Startup building blocks: the idea
Ten strategic building blocks for a startup seemed a simple blog topic when I started writing, but it soon became apparent how much I could write about each of the ten.
Each building block is therefore worth a column of its own.
The first is the idea. The idea is where a business all starts, so it's philosophical in nature.
According to PayPal founder Max Levchin, being an entrepreneur is not about being in love with an idea, it's about being in love with running a company.
Having run different companies for over a decade, I agree with this statement to some extent.
By loving what you do, you get yourself into the right state to execute your idea. However, when you run into trouble and you don't know what to do, it's often the idea that pulls you through.
This experience has shown me that ideas are vulnerable - they're perishable goods.
Great ideas have the potential to rise above the noise, but not every idea is a good idea.
Learning which are those special ideas that are worth developing, while letting others pass, requires a great deal of practice and skill.
People who have already succeeded often forget this and think, 'ideas are overrated - it's all about the execution.'
My experience tells me this is not entirely true. If ideas are so easy, why don't we have more great ones? And why is it that every large corporation or government is putting together thinktanks to create an environment in which new ideas can be developed, and innovation fostered?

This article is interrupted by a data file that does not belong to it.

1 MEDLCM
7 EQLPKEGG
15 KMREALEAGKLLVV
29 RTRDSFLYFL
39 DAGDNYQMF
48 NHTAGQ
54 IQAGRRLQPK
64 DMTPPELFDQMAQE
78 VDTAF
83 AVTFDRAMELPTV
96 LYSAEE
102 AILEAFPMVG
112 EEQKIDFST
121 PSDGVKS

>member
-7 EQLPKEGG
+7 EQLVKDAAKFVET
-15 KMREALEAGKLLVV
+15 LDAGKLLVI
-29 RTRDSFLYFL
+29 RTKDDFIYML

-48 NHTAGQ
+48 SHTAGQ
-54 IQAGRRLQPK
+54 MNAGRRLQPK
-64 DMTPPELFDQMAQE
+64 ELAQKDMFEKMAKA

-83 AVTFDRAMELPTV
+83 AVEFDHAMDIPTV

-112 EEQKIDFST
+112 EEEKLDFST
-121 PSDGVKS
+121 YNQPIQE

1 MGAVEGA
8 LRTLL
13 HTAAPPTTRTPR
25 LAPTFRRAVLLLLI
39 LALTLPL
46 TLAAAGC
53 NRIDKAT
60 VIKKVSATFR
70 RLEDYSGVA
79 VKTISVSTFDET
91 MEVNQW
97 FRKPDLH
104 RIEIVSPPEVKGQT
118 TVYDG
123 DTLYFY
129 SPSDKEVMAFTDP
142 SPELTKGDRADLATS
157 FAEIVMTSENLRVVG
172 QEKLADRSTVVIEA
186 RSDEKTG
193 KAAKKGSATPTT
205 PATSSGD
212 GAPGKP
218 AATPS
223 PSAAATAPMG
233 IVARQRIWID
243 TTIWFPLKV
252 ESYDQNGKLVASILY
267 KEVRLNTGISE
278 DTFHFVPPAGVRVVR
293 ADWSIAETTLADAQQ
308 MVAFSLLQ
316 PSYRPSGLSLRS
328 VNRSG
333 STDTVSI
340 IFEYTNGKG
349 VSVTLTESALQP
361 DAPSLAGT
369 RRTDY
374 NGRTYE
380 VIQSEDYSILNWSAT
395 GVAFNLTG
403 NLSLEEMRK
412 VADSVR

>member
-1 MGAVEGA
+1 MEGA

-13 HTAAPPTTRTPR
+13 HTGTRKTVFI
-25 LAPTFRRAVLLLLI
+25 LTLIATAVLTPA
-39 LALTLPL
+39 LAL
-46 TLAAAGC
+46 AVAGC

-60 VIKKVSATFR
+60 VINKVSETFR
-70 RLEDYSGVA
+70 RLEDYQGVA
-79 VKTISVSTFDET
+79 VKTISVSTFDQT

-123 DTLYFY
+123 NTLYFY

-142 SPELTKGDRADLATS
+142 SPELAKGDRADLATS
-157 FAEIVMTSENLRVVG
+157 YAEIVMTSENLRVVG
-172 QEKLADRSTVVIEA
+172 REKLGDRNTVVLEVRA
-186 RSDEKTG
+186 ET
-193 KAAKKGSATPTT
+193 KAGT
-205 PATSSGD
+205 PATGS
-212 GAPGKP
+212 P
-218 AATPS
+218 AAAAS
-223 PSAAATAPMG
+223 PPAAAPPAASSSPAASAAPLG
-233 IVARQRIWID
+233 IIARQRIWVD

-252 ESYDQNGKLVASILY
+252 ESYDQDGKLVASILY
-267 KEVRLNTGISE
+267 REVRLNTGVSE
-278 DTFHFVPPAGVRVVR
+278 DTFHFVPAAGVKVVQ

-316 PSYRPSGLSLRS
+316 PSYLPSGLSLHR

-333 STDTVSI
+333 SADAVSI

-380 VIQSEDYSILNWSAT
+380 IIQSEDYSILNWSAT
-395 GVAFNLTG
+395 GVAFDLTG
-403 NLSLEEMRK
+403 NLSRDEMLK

Ideas deserve respect and responsibility
Treating ideas with respect and making them real is the first principle of keeping the source of ideas open and flowing.
Without an idea, there is no starting point. Without an intriguing and ambitious idea, it is hard to build a vision around it, find a co-founder and a team to execute the vision, turn the idea into a product and come up with a convincing story for investors or clients about why the market needs this product now.
Ideas are the spark, but the average time required from founding a company to successful exit is around 10 years.
The dangers of ideas
1. Not being able to separate the good ones from the bad ones. Vision and execution are equally as important as the circumstances under which an idea is presented to the world.
2. It is not always the person who has the idea who commercialises it. Inventors are often better off finding a partner to take the product to market, license their technology and even to turn the invention into a sellable product.
3. Not every idea is possible. The most ambitious ideas usually have high barriers to success.
What can you take from all this if you're trying to turn your idea into a startup?
Ultimately, every idea has its time: if you try to build a business with a great idea and great product at the wrong time, it simply won't work.
Similarly, you can have a moderately good product, but if the idea hits the 'zeitgeist', it can become a big success.
Toby Ruckert is a serial entrepreneur and the founder and CEO of Unified Inbox. He blogs at tobyruckert.com